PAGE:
This helps explain a lot of Youngblood’s generalized, toothless approach to its increasingly tepid alt-history story. After the monumentally ill-timed reinforcement of American exceptionalism provided by The New Colossus, Youngblood is eager to tread more water exploring the puddle-deep thesis that Nazis—and Nazi ideology—existed (and, following this, exist) entirely within the realm of stahlhelms and iron crosses, of direct references to Hitler expressed in German. Jess and Soph come from an America that’s overthrown the previous game’s Nazi occupiers and, having grown up in a “normal” version of that country, seem to have identified the fascist threat as a purely external one, despite the game’s German empire still holding onto large swathes of the globe—and The New Colossus temporarily showing that many US citizens were eager collaborators with a regime gone from power only a few decades prior.
None of the larger questions of how global fascism (which is, in 2019, a tremendously important topic to explore) proliferates are brought up. Jess and Soph are tourists from a “free country” who have come to France help stamp out the Nazi infestation like idealist gap year students building new houses in Latin America without any understanding of the deeper, socioeconomic issues that require foreign house-building in the first place. In an inadvertent recommendation for selective genetic propagation, they’re also novice fighters who seem to have inherited their dad’s superhuman martial talents, destroying the enemy against overwhelming odds where the French Resistance has floundered for decades accomplishing nothing of note. They don’t have any special insight into the Nazis—they only know that they’re bad and that, per the game’s understanding, the world will be healed forevermore once they’re all dead.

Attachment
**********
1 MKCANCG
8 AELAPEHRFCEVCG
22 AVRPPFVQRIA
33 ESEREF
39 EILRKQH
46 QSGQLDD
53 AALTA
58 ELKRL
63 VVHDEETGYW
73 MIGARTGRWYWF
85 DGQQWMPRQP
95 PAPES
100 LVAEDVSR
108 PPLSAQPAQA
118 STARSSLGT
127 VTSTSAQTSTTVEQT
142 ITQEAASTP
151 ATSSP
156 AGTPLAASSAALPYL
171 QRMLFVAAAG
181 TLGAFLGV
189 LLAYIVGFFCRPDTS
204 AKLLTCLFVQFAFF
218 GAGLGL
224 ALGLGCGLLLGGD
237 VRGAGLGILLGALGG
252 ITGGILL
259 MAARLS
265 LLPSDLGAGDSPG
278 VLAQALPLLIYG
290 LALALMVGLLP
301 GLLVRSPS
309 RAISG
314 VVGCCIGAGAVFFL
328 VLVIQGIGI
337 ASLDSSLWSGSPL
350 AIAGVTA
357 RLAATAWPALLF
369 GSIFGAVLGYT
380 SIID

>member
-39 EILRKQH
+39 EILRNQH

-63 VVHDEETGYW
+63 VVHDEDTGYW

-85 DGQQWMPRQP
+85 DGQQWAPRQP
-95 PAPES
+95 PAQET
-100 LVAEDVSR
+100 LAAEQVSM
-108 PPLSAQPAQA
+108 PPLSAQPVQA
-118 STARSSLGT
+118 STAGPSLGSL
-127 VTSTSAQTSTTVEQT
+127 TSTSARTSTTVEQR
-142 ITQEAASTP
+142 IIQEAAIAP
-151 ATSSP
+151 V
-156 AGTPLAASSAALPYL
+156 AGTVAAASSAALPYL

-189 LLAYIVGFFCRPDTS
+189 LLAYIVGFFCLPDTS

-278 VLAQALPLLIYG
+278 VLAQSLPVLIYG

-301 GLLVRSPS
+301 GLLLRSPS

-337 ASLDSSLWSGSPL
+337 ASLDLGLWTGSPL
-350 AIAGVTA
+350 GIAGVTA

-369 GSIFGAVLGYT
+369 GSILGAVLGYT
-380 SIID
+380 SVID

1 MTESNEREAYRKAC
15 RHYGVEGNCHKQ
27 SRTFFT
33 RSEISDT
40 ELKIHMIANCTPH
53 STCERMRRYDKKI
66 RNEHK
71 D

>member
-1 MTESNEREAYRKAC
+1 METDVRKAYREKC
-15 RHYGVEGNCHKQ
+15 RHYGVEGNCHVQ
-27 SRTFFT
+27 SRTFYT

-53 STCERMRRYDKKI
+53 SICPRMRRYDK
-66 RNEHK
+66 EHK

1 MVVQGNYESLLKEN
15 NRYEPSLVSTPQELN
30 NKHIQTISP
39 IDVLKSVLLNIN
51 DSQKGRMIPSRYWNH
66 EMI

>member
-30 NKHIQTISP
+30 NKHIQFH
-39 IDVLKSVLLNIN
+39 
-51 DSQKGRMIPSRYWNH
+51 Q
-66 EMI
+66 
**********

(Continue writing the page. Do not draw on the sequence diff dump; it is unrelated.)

Youngblood is so wholly ideologically adrift that it sees no contradiction in now making the character of Grace Walker—previously a leader in The New Colossus’ fictional Black Panther analogue—into the director of the FBI. If there’s a reason for this that fits the blank space where the previous story’s vision of the United States used to be, the game doesn’t supply it. Instead, alt- and real history are now haphazardly blended to such a mushy degree that trying to form a coherent understanding of the series’ views on the dangers of WWII fascism is largely useless.
There’s a sense that none of this matters anymore, no matter how generous a reading players may supply. The past, for Youngblood and the last few Wolfenstein games is, like its Nazis, nothing more than an aesthetic—no matter how politically charged it may have tricked its players into thinking its references to, and depictions of, a skewed 20th century history might have been. (An in-game collectible that details a rejected novel about an “unintelligent and incompetent” leader who gains power in the Reich and plans to erect a giant concrete border wall means nothing in the greater context of everything else here. Limp parodies that hold the American president up alongside Nazi officials are hardly biting political satire if no further commentary is added to the comparison.)
Instead of grappling with difficult questions about just how pernicious far-right ideology is, even in the case of seemingly “reasonable” people across the globe, Youngblood portrays Nazis as an antiquated phenomenon—an aesthetic defined by jackboots, swastikas, and German-speaking monsters, rather than the manifestations of a reprehensible outlook that by no means came to an end in 1945. If this is the best anti-fascist popular art videogames can currently muster, we shouldn’t expect the medium’s mainstream to contribute any substantial help in changing the terrifying direction of modern politics.
Reid McCarter is a writer and editor based in Toronto. His work has appeared at The AV Club, GQ, Kill Screen, Playboy, The Washington Post, Paste, and VICE. He is also co-editor of SHOOTER and Okay, Hero, co-hosts the Bullet Points podcast, and tweets @reidmccarter.,